Forgive and Forget text
How to *Actually* Forgive Someone
08.16.19

As Mistakes Month approached, then arrived, I found myself thinking a lot about the repercussions and aftermath of our collective errors. Namely, the process of forgiveness, and the ways in which we come to forgive ourselves and others for mistakes—or not. For something so often simplified into catchphrase-like advice (Forgive and forget! Get over it! Just move on!), forgiveness is a complex and complicated process. It’s something with incomprehensible power that’s also incredibly easy to fail at.

So in the name of mistakes and moving beyond them, I spoke to two experts—psychologist and writer Ryan Howes Ph.D, and Talkspace Manager of Clinical Quality Dr. Amy Cirbus—to put together a guide to the delicate art of forgiveness. Here’s everything they encourage you to remember once you decide you’re ready.


1. Before you even begin to try forgiving a mistake, find out exactly why it was made in the first place.

Whether the mistake you’re looking to forgive was a giant holy-shit-my-world-has-been-shaken one or simply a little fuck-up, the path to forgiveness will always be smoother if you can understand what the hell actually happened. “It may be that the person was drunk, had selfish motives, was misguided, or that you were at the wrong place at the wrong time—but taking the time to find a reasonable explanation can help letting go come much easier,” says Howes.

2. The decision to forgive is an intentional one, so expect that it will take both effort and time to achieve.

There’s no such thing as a forgiveness timeline, says Cirbus. So remove any expectation that your forgiveness process will take a certain amount of time. To think that forgiveness is something that can be passive or achieved quickly is to underestimate your own emotions and the power of resentment. As anyone who’s tried to forgive a serious mistake will understand, it’s just not as easy as flicking a proverbial switch.

3. Know that forgiveness can be a solitary expedition, without any involvement from the other person.

“Pure forgiveness doesn’t require the involvement of the other person. You can forgive someone who died, or whom you’ll never see again. It’s simply the process of working through the hurt, so you can make the choice not to hold on to the grudge and move on with your life,” says Howes. The same advice applies when trying to forgive a person who, say, doesn’t understand why you might be feeling hurt/angry/resentful. Accepting and acknowledging that forgiveness is about you and your feelings, not them and theirs, allows you to see your feelings as something that can exist separate from a situation or real-world circumstance.

4. Forgiveness doesn’t mean that you’re condoning the mistake that was made or justifying the hurt that was caused.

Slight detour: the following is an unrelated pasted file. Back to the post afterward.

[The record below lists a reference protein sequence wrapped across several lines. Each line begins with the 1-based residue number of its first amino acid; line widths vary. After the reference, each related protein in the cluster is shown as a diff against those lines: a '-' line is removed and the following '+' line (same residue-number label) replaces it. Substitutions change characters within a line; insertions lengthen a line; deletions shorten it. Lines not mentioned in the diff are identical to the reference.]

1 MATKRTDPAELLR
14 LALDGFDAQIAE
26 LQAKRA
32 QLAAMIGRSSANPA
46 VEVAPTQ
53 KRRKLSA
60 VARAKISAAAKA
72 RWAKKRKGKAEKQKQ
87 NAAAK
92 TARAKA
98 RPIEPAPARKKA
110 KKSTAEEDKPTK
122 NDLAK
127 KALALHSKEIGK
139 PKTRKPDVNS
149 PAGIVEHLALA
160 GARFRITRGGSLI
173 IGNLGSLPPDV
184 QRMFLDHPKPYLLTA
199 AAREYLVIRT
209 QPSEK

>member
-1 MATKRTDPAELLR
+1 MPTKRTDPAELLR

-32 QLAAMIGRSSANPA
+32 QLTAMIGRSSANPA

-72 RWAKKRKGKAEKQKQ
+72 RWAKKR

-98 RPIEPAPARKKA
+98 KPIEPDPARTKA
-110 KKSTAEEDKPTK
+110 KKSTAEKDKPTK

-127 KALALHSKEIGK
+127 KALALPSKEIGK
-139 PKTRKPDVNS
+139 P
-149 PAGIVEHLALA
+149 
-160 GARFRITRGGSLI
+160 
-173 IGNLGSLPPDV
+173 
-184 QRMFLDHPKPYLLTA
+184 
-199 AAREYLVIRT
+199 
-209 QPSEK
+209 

For mistakes that fall closer to the Extremely Horrible end of the spectrum, the act of forgiveness can feel akin to letting someone off the hook. Switching your mindset and letting go of the idea that to forgive means to condone is difficult but necessary if you want to move on.

“Another challenge is when we believe that the person doesn’t quite understand the hurt or pain that they’ve caused. We can also then question our own self-respect. We can feel as if our vulnerability, the core of intimacy, has been exploited,” says Cirbus. If it’s possible, honest and open communication with the person can be really helpful in these situations. Having the person who made the mistake acknowledge your feelings, as well as the part they played in those feelings, during the early stages of forgiveness can help you find reassurance that you’re not condoning their mistakes—just trying to move beyond them.

5. And it doesn’t mean that you’re giving someone permission to hurt you again.

Fear is a common obstacle to forgiveness, which makes a lot of sense. It’s logical to worry that the same mistake will be made again and raw scars will be opened, but allowing this fear to hold you back is to let another negative emotion have power over you.

6. When you’re struggling with forgiveness, remember something positive about the person you’re trying to forgive (even if it’s yourself.)

Using visualization as a tool for bettering your life is hardly a new concept, but it’s one that has its place in the process of forgiveness. Whether you want to fully embrace the tool and picture yourself sending love to the person you’re looking to forgive, or want to take a more pragmatic approach to the whole thing and just remind yourself of a positive quality of the person every time anger starts to rise in your chest, using positivity to balance the negative will always be useful.

7. Forgiveness doesn’t need to mean forgetting. In fact, it actually shouldn’t.

The pressure to forgive and forget can feel overwhelming, because in forgetting you lose the protective emotional barrier of awareness. It’s not a bad thing to remember that someone is capable of hurting you or making mistakes (we all are, after all) and having that memory shouldn’t prevent you from forgiving someone. “Forgiveness does not include amnesia, and in fact, if someone harmed you it’s important to be wary of their future actions. You’re just choosing not to cling to the grudge, but your memory still works,” says Howes. While mistakes can be forgiven, the damage they can cause is still real, so never feel like you need to commit to ignoring that pain in order to move forward.

Graphics by Kayla Kern.

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